Do the Phoenix Suns finally have a playoff formula?

It has been five years since the Phoenix Suns made the playoffs, tying the franchise record for longest playoff drought. It’s the fourth longest active drought in the NBA (Timberwolves at 11, Kings at nine, and Pistons at six).

Think about it this way: The Magic, Sixers, and Jazz have been to the playoffs more recently than the Suns.

Phoenix hasn’t bottomed out on a rebuild, they’ve actually been pretty good — they surprised everyone and won 48 games two seasons ago, then had 39 wins last season when things went very wrong and injuries crushed the team after the All-Star break. However, in a deep Western Conference pretty good isn’t good enough.

Suns management and ownership wants that to change. They want back in the playoff dance. Now.

It’s why they went hard after LaMarcus Aldridge this summer, coming in a surprising second to a Spurs team that nobody was likely to catch in that chase.

This summer the Suns made other moves to address needs. They went out and got Tyson Chandler as a free agent. The first reaction was he was there to provide a shot blocking and defensive quarterbacking, two things the Suns sorely lacked. However, just as importantly, they needed a vocal locker room leader, a vacuum that was part of the problem in Phoenix’s implosion last season.

The Suns also needed shooting, they went out and got Mirza Teletovic and drafted Devin Booker.

It’s easy to think the Suns regressed because they lost a lot of talent since the last trade deadline — Goran Dragic, Isaiah Thomas, Gerald Green, Brandan Wright — but they believe the pieces they have now fit together better.

Phoenix believes it can make the playoffs; it thinks it finally has the right formula.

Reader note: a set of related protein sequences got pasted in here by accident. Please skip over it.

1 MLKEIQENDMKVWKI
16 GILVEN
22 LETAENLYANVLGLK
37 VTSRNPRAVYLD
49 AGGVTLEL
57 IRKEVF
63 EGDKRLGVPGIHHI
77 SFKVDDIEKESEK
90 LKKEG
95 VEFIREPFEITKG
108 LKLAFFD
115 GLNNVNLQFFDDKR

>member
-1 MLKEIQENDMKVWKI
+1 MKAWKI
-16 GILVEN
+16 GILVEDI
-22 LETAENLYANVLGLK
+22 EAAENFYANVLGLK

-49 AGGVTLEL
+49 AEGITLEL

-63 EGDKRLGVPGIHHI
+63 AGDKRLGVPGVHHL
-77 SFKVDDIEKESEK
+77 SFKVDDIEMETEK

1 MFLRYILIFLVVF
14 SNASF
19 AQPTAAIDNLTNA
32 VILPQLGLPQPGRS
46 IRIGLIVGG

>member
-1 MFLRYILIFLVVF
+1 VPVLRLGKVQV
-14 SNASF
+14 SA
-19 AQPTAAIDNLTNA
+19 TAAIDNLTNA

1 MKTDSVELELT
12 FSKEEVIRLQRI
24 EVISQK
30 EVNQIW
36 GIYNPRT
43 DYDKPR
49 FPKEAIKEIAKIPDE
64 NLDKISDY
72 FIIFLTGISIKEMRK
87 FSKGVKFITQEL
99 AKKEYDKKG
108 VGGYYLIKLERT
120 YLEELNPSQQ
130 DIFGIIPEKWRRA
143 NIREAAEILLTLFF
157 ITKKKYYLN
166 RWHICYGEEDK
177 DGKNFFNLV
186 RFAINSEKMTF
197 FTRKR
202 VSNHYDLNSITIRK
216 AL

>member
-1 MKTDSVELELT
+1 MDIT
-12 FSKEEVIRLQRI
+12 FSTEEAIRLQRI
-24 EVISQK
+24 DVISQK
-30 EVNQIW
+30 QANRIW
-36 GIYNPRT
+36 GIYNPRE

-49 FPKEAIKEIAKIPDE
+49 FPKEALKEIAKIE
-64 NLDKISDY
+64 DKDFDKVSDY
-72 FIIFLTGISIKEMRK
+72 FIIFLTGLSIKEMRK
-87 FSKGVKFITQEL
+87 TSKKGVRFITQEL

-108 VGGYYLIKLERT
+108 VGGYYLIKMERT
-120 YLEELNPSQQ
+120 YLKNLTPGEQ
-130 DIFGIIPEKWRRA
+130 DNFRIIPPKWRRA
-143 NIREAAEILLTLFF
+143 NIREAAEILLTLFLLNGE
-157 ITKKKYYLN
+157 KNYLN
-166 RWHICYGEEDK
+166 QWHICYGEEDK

Maybe. They will be in the mix. But a four things have to happen to make that a reality.

First is Chandler has to lead a defensive renaissance on this team. Last season they were average, 17th in the NBA in defensive efficiency, but Chandler can help change that. First, he gives them defensive rebounding that they lacked. He gives them a quarterback that they needed to call things out and have everyone on the same page (reports of how he talks on defense are already pouring out of camp). And he helps protects the paint — that means Eric Bledsoe, Brandon Knight, and P.J. Tucker can pressure the ball more and take risks out on the perimeter knowing Chandler can erase some mistakes.

The second is an obvious one: Bledsoe and Knight need to be able to work well together. They are going to share playmaking duties, and both are going to spend time working off the ball, both need to be ready for that mental adjustment. We haven’t seen that much yet, we need to see how it works out.

Third, there needs to be shooting to space the floor. Bledsoe is a penetrator who is a career 32 percent from three, while Knight shot just 31.3 percent from three after being traded to the Suns (likely due to ankle injuries that required off-season surgery). Those two men will be running the pick-and-roll with Chandler, who sets a good pick, rolls hard and can finish, but doesn’t have shooting range. The Suns other two starters are likely P.J. Tucker, who is not a huge threat from three but shot a respectable 34.5 percent from there last season, and Markieff Morris, who is a career 32.8 percent from three.